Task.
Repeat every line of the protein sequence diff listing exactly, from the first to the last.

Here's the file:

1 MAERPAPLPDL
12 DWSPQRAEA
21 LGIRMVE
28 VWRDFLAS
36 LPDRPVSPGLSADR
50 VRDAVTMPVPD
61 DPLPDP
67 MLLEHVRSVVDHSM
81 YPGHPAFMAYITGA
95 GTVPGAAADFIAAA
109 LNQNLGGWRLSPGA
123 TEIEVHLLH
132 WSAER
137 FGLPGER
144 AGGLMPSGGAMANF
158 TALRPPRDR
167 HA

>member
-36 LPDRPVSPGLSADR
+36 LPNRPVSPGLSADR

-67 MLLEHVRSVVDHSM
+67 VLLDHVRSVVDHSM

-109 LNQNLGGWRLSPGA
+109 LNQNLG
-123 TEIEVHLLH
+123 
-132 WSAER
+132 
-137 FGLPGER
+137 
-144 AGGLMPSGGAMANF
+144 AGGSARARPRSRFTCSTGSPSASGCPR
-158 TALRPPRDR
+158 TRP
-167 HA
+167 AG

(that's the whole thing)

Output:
1 MAERPAPLPDL
12 DWSPQRAEA
21 LGIRMVE
28 VWRDFLAS
36 LPDRPVSPGLSADR
50 VRDAVTMPVPD
61 DPLPDP
67 MLLEHVRSVVDHSM
81 YPGHPAFMAYITGA
95 GTVPGAAADFIAAA
109 LNQNLGGWRLSPGA
123 TEIEVHLLH
132 WSAER
137 FGLPGER
144 AGGLMPSGGAMANF
158 TALRPPRDR
167 HA

>member
-36 LPDRPVSPGLSADR
+36 LPNRPVSPGLSADR

-67 MLLEHVRSVVDHSM
+67 VLLDHVRSVVDHSM

-109 LNQNLGGWRLSPGA
+109 LNQNLG
-123 TEIEVHLLH
+123 
-132 WSAER
+132 
-137 FGLPGER
+137 
-144 AGGLMPSGGAMANF
+144 AGGSARARPRSRFTCSTGSPSASGCPR
-158 TALRPPRDR
+158 TRP
-167 HA
+167 AG